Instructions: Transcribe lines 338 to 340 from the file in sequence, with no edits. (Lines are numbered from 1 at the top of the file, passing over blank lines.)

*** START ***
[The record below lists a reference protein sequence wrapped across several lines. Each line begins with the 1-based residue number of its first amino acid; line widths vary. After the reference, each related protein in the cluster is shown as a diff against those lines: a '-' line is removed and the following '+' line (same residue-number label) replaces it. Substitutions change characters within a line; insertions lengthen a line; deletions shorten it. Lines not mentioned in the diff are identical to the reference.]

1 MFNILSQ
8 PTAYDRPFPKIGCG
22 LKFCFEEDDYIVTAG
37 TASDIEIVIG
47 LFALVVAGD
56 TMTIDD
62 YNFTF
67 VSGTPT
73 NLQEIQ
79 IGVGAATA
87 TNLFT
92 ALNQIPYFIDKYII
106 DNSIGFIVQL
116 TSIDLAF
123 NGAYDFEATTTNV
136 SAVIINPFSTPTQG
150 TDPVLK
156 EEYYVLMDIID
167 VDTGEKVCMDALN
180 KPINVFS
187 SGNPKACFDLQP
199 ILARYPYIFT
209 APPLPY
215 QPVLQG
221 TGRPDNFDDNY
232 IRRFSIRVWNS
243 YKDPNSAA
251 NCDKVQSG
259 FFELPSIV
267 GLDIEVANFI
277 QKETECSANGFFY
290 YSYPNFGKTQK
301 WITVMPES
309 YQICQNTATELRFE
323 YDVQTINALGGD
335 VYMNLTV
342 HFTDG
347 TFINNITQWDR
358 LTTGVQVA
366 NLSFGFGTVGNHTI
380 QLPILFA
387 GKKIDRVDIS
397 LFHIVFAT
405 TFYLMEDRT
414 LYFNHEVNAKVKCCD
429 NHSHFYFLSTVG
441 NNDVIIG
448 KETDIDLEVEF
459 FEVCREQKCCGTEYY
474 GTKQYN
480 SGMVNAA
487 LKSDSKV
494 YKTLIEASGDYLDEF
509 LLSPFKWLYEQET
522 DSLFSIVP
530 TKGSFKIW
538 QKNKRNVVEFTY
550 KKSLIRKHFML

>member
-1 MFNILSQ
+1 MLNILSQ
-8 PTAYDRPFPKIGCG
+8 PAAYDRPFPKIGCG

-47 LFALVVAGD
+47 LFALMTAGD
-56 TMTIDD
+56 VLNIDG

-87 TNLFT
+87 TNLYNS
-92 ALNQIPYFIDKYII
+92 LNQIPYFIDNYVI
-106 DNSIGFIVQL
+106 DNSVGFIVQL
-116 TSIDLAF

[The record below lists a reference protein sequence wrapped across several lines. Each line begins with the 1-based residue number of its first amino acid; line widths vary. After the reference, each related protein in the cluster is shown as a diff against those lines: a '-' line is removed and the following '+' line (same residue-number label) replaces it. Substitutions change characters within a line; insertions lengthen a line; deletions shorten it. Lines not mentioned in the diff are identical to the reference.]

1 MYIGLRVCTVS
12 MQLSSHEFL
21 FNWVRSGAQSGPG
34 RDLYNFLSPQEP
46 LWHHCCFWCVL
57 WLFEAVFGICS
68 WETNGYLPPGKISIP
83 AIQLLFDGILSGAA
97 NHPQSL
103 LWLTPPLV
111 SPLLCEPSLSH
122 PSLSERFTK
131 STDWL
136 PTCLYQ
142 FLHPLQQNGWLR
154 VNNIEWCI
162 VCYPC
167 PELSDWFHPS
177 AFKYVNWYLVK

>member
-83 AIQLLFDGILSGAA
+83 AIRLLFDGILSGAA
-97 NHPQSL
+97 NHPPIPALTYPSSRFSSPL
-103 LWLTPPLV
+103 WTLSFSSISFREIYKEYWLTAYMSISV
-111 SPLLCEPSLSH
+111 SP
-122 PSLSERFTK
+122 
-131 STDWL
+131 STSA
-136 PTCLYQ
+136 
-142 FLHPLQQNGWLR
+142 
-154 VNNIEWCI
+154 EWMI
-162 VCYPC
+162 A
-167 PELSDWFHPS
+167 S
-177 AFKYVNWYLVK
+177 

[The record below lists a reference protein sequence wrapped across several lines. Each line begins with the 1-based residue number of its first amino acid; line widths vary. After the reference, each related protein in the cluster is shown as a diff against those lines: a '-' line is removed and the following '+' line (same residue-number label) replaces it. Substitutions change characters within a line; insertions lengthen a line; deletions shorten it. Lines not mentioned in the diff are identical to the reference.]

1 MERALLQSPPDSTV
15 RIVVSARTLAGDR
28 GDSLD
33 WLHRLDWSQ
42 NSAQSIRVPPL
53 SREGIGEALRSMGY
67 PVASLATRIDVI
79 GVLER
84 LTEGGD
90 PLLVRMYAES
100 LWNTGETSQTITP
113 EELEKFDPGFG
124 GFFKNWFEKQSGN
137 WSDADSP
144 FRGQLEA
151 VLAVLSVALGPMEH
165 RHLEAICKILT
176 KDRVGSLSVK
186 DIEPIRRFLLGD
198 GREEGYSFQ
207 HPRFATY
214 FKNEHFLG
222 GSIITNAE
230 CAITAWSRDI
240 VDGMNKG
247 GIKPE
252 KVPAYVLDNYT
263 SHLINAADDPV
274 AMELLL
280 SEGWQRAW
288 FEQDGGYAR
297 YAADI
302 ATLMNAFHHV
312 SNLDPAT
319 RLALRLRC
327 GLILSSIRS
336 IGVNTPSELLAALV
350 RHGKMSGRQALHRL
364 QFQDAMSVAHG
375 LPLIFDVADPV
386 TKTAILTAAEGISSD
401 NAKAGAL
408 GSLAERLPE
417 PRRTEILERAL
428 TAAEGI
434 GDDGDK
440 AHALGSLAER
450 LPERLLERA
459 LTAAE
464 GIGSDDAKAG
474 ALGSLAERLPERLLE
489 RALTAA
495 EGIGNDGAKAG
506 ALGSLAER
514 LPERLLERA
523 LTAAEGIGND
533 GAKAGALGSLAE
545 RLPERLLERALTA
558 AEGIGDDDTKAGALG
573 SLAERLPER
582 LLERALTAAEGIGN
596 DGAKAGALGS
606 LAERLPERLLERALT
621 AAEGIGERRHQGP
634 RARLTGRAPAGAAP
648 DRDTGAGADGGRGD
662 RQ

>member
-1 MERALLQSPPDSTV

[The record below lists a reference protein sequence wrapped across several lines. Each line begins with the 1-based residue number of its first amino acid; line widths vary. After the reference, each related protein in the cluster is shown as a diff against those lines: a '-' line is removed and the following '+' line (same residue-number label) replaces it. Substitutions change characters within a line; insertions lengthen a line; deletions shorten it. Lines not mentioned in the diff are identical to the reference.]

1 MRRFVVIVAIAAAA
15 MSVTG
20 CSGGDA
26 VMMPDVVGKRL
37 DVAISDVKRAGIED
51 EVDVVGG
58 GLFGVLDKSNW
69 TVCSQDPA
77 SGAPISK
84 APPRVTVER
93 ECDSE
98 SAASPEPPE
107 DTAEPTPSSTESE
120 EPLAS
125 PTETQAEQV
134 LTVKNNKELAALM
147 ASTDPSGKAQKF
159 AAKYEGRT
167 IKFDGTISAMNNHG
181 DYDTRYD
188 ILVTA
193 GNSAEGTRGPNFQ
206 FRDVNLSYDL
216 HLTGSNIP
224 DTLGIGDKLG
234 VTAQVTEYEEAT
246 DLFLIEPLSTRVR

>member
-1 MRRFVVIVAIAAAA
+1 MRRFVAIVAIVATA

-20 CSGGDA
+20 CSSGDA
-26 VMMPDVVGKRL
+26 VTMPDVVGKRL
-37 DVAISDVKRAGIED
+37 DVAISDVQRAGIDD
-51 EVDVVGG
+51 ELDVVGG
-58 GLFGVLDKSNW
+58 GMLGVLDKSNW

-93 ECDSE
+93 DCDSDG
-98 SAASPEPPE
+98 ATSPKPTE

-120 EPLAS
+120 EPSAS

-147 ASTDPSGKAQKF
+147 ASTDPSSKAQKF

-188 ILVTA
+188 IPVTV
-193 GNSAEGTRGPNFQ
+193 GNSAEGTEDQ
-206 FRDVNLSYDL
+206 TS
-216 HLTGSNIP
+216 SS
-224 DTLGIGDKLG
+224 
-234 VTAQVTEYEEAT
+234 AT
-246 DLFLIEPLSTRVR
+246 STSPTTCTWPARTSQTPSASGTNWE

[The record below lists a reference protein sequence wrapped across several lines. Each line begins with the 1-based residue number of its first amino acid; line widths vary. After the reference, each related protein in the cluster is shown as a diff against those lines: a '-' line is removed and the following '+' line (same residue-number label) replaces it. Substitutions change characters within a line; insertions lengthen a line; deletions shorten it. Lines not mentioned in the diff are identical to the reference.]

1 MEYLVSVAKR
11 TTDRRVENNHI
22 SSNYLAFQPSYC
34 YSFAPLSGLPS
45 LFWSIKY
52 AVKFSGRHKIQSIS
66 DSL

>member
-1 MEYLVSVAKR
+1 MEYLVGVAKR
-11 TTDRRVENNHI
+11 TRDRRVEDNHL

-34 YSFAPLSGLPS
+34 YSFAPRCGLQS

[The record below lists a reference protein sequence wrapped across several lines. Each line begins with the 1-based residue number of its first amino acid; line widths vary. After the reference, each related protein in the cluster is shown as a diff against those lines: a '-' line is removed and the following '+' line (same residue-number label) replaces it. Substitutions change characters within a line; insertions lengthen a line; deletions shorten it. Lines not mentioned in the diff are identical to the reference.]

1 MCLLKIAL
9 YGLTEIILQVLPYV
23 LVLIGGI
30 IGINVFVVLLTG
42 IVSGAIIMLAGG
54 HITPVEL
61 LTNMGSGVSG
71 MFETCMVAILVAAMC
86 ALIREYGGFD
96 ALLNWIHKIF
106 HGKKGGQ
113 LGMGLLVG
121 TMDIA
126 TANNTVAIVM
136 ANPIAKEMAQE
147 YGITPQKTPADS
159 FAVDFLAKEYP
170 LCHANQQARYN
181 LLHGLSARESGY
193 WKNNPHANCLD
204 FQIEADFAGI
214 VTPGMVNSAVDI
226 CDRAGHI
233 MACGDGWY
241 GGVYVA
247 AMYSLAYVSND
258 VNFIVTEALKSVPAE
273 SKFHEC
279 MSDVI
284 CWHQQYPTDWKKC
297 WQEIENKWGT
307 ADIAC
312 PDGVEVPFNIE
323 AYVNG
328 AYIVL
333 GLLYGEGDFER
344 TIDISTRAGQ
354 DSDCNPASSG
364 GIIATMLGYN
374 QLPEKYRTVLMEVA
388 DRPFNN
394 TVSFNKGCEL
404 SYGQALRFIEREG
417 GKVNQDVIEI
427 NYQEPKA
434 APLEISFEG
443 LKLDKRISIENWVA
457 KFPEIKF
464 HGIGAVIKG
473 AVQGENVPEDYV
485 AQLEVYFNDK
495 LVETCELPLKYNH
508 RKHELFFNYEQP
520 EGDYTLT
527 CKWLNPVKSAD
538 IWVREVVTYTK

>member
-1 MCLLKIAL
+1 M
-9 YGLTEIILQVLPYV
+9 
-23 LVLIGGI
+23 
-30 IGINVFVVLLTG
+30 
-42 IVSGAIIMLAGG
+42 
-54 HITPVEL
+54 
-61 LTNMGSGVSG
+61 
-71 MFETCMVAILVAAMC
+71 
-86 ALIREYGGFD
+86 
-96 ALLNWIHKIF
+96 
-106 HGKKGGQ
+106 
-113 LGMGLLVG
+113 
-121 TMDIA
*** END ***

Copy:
+54 
-61 LTNMGSGVSG
+61 